Happy AANHPI Heritage Month! The first two weeks have been full of enriching and insightful engagements. From the Asians in Adverting Breaking Barriers Summit to Goldhouse sponsored events, I’ve met older and younger people of AAPI descent who have inspired me tremendously! Here are 3 things I’ve learned this AANHPI Heritage Month:

1. Find a Chinese mentor

Jimmy and Emily AAPI Heritage Month

Over dinner, Jimmy Qian inspired me with his intelligent questions about what it was like working in China. He’s an ABC (American-Born Chinese) who’s bi-lingual… increasingly rare these days! And as we spoke, it struck me to introduce him to a Chinese-based mentor. This seemed to be a practical way to build mutual understanding and respect.

Then it occurred to me, we should each have a Chinese mentor! According to Pew Research, U.S. views of China are at an all-time low. To me, this is a shame because there’s so much I believe each country can learn from the other.

2. I still need a mentor.

Bill and Emily AAPI Heritage Month

Bill Imada and I shared the stage for a panel about mentorship and as we chatted, I realized… I still need a mentor. I’ve just asked someone at work to mentor me; and it became clear that I could use a mentor to help me with the development of “The Spare Room” film project.

You see, we never stop learning, and our ability to continue evolving is in direct proportion to how proactive we are in our pursuit of knowledge. I’m going to ask Bill to mentor me, using the advice I shared on stage. That is to be: 1) Intentional – yep he’s the one and I can communicate why, 2) Clear – here’s what I hope to learn and what I hope to contribute, 3) Specific – how frequently I’d like to meet, for how long.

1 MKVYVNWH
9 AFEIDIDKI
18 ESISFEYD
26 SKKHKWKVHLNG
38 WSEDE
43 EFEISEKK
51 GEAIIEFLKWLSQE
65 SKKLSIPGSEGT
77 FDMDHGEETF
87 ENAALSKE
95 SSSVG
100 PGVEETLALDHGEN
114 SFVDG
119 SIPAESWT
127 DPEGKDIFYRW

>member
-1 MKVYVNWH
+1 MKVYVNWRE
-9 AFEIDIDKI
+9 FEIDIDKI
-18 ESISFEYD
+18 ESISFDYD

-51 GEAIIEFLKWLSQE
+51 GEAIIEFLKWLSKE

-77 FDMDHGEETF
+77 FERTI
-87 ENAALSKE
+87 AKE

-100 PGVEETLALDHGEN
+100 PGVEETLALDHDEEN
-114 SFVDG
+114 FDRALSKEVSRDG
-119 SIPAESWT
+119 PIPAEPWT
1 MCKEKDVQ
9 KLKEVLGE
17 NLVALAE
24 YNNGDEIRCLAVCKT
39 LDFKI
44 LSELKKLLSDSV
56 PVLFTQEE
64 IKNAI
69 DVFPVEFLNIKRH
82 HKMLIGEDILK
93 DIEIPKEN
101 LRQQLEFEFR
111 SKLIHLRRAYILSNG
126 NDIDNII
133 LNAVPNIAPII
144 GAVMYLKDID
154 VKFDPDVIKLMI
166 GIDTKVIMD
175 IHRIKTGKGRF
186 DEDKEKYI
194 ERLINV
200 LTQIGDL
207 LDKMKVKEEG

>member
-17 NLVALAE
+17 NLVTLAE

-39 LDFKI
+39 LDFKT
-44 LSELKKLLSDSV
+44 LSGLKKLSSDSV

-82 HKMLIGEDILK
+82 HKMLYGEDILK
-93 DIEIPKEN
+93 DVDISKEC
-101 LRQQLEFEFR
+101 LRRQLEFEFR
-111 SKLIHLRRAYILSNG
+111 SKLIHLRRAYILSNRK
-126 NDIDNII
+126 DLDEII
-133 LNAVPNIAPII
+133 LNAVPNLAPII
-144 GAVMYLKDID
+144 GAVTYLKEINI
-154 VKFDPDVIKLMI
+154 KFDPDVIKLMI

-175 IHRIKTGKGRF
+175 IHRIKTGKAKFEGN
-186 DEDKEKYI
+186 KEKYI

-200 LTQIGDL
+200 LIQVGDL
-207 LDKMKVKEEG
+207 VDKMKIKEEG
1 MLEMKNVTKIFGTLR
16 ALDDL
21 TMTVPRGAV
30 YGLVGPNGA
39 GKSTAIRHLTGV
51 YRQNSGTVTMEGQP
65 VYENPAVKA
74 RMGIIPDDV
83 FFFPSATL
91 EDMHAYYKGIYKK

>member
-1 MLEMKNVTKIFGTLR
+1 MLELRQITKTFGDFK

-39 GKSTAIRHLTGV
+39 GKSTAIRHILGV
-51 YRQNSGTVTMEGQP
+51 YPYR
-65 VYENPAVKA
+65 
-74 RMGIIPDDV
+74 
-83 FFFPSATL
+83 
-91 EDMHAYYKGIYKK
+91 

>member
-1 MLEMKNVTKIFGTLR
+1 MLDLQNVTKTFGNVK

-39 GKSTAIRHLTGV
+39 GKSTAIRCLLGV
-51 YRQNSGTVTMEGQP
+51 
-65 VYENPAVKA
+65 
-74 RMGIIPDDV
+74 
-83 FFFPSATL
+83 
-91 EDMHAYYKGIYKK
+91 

He’s SUCH a joy and our chemistry reminded me of the “Sizzles & Pops” I wrote about here 😄

3. Learn from young people

Doris and Emily AAPI Heritage Month

Doris Guan reached out to me with some questions, but I walked away with the richer learning. As we spoke, I commented on that fact that she’d written her Chinese name on her lanyard. The young woman immediately responded with passion: “We declare our English names, and even our pronouns… why shouldn’t we proudly proclaim our Chinese identity, too?”


She went on to describe how she noticed people of different ethnicities speaking their native tongues with pride. But it seemed Chinese people often stick to English, even when conversing among ourselves. That’s why Doris has made it an intentional decision to always write her Chinese name next to her English name and it’s inspired me to do the same.

We’re only halfway through the month and AANHPI Heritage Month has already inspired new thought and action in me. This captures 3 things I’ve learned this AANHPI Heritage Month… What have you been learning?

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